By Linda Deutsch – AP Special Correspondent
July 7, 2003
LOS ANGELES (AP) – The families of three people among 18 killed in a charter jet crash in Aspen, Colo., accepted $11.7 million Monday in a last-minute settlement with the plane’s operators.
The judge announced the end of the lawsuit as a jury was about to begin the punitive phase of a trial in which the panel had already awarded the families $10.2 million in compensatory damages.
The Gulfstream III jet operated by Avjet Corp. of Burbank, Calif., was carrying 15 passengers from the Los Angeles area to a birthday party and ski weekend when it hit a hillside on approach to the Aspen airport in March 2001. The passengers, pilot, co-pilot and a flight attendant were killed.
Brian Panish, who represented the plaintiffs, said outside court that Avjet Corp. and the estate of pilot Robert Frisbie agreed to pay $9.5 million to the family of Marissa Witham and $2.2 million to the grandparents of two young men, Jose and Joseph Aguilar, who were also on the flight.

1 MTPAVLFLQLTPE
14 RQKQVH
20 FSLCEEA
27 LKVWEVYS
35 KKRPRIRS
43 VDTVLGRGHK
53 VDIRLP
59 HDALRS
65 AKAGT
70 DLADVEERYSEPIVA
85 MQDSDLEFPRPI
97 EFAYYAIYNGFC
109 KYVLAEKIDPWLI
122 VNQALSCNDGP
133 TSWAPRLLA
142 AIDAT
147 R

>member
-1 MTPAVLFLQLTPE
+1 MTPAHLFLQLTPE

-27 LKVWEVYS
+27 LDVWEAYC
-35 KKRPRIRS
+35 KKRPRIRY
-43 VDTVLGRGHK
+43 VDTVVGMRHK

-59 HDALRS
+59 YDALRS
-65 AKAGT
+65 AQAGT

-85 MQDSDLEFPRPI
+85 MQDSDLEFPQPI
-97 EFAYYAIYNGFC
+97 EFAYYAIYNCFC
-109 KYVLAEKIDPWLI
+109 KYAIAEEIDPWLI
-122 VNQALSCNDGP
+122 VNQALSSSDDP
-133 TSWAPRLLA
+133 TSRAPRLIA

Witham, 22, was an intern at Fox television station KTTV in Los Angeles. Her parents said she had hoped to become a news anchor.
Asked if she was satisfied with the award, Laurence Witham, Witham’s mother, said: “I would like to see no one fly Avjet ever again.”
Martin Rose, who represented Avjet and the pilot’s estate, said he was pleased with the settlement. He said that all other cases brought by the families of the other victims had been settled.
“The crew was highly experienced,” he said. “They made some mistakes.”
Jury forewoman Vanessa Smith said the panel would have awarded more money if the case had continued.
During the trial, the plaintiff’s attorney said two planes ahead of the jet turned away on approach because visibility was bad. Avjet’s attorney said a cockpit voice recorder showed the pilots discussed a curfew for landing at the airport after sunset and determined they had enough time.